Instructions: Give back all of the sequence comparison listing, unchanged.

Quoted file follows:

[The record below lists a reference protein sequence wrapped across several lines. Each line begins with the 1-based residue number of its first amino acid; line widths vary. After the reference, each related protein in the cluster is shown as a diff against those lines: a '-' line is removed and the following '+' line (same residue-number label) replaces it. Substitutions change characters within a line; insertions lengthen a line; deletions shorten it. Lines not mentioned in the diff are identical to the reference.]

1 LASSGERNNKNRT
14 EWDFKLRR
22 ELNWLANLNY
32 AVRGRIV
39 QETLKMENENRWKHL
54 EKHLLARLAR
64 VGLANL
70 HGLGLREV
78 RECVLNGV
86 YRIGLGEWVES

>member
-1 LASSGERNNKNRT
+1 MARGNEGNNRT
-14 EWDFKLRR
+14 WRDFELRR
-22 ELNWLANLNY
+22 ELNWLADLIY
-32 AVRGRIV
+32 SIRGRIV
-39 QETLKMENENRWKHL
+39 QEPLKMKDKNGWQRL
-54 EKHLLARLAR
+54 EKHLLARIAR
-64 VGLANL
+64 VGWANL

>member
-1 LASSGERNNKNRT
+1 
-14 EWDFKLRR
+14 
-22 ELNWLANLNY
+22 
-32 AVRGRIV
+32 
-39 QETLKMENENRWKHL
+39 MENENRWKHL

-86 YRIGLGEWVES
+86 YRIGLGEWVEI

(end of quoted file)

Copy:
[The record below lists a reference protein sequence wrapped across several lines. Each line begins with the 1-based residue number of its first amino acid; line widths vary. After the reference, each related protein in the cluster is shown as a diff against those lines: a '-' line is removed and the following '+' line (same residue-number label) replaces it. Substitutions change characters within a line; insertions lengthen a line; deletions shorten it. Lines not mentioned in the diff are identical to the reference.]

1 LASSGERNNKNRT
14 EWDFKLRR
22 ELNWLANLNY
32 AVRGRIV
39 QETLKMENENRWKHL
54 EKHLLARLAR
64 VGLANL
70 HGLGLREV
78 RECVLNGV
86 YRIGLGEWVES

>member
-1 LASSGERNNKNRT
+1 MARGNEGNNRT
-14 EWDFKLRR
+14 WRDFELRR
-22 ELNWLANLNY
+22 ELNWLADLIY
-32 AVRGRIV
+32 SIRGRIV
-39 QETLKMENENRWKHL
+39 QEPLKMKDKNGWQRL
-54 EKHLLARLAR
+54 EKHLLARIAR
-64 VGLANL
+64 VGWANL

>member
-1 LASSGERNNKNRT
+1 
-14 EWDFKLRR
+14 
-22 ELNWLANLNY
+22 
-32 AVRGRIV
+32 
-39 QETLKMENENRWKHL
+39 MENENRWKHL

-86 YRIGLGEWVES
+86 YRIGLGEWVEI